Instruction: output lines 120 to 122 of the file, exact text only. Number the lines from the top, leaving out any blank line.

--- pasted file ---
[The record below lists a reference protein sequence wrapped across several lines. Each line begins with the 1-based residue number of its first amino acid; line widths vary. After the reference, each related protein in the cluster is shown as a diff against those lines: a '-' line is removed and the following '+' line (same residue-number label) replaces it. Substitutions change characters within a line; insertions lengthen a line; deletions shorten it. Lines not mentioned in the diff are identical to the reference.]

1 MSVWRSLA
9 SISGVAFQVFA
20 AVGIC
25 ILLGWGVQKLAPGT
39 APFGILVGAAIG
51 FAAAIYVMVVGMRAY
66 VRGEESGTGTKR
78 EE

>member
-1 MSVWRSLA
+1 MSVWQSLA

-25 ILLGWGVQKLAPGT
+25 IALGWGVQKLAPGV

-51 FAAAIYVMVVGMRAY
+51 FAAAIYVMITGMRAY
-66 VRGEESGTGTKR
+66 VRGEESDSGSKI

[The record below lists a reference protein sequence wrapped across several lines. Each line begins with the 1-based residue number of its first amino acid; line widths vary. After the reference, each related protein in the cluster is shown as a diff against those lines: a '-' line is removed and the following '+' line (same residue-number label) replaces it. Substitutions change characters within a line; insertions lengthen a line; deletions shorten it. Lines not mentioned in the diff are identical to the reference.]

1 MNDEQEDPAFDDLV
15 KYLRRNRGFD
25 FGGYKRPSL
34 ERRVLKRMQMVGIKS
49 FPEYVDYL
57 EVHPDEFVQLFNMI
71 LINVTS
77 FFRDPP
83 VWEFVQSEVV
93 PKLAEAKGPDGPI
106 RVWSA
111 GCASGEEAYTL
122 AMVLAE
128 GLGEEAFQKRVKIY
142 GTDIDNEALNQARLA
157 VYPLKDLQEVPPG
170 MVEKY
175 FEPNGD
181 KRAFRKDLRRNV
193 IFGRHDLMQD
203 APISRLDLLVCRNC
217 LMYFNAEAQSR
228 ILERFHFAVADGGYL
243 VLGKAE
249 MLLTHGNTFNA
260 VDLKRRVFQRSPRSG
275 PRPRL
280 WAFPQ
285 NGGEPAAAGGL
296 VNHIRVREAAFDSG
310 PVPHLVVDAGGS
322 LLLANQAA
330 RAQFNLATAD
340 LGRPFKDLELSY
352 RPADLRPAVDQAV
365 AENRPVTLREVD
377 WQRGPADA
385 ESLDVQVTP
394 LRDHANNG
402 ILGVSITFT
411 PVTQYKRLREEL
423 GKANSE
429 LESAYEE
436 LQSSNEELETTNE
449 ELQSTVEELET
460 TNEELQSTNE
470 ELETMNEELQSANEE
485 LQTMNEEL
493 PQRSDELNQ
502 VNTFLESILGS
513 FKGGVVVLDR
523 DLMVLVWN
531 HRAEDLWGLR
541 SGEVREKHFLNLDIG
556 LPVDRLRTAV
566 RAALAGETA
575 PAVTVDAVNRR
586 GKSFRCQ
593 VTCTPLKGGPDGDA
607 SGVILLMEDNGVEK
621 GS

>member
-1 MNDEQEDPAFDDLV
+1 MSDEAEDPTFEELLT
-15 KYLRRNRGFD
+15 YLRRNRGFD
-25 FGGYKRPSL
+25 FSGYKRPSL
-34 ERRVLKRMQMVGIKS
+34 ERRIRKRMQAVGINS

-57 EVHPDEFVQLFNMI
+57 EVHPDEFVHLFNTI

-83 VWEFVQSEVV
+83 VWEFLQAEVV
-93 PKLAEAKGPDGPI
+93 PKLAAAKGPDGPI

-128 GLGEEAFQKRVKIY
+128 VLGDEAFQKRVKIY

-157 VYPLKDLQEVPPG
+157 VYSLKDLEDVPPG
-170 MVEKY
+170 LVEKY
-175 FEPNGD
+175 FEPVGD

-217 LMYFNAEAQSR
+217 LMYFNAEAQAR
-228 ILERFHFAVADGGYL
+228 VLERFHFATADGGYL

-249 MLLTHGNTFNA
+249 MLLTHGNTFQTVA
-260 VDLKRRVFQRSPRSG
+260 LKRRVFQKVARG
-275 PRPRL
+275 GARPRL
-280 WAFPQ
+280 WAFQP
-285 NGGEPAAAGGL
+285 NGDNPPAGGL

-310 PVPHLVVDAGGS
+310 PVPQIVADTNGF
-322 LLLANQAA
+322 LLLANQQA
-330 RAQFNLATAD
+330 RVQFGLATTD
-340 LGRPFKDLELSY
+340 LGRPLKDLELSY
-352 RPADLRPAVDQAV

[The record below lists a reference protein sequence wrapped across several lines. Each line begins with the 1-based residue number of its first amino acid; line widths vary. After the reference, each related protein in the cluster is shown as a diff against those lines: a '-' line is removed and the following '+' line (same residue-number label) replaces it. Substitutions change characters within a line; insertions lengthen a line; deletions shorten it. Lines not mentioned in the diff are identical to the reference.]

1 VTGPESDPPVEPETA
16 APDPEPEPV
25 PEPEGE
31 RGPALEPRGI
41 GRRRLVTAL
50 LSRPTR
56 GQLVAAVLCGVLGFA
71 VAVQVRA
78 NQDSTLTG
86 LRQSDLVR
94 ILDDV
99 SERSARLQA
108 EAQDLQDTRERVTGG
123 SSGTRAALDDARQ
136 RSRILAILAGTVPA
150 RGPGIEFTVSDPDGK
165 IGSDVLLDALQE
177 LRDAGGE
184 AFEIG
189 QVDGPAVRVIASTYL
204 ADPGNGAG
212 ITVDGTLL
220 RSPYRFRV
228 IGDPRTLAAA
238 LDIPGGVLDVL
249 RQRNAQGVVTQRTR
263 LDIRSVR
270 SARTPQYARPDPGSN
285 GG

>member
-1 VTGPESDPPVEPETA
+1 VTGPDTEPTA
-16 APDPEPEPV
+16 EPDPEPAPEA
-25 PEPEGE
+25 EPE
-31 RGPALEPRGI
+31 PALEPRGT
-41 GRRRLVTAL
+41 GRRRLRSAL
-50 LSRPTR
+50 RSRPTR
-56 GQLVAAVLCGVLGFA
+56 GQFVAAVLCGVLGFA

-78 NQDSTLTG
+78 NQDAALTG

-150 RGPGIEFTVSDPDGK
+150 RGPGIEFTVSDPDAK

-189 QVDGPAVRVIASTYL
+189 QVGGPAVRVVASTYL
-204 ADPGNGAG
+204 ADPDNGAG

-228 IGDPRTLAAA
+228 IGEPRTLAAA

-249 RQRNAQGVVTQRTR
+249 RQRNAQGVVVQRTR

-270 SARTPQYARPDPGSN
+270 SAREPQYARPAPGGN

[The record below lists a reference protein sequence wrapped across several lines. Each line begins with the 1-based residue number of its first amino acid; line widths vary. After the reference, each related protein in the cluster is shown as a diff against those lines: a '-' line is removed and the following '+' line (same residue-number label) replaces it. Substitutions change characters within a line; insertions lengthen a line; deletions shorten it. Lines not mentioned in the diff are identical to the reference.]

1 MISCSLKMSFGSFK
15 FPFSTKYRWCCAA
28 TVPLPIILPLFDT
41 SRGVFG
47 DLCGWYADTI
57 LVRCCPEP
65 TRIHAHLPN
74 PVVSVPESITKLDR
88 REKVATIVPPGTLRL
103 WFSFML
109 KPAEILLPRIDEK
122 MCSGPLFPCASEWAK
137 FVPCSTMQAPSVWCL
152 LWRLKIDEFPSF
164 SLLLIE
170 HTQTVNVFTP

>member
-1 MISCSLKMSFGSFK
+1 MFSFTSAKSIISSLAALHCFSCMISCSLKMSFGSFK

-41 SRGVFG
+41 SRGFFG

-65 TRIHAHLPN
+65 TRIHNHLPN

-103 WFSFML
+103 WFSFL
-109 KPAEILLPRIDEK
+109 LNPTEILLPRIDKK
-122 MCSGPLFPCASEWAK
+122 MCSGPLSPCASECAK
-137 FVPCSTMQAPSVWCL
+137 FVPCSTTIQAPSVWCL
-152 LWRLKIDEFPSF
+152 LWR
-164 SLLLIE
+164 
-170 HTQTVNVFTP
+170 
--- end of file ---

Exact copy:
-322 LLLANQAA
+322 LLLANQQA
-330 RAQFNLATAD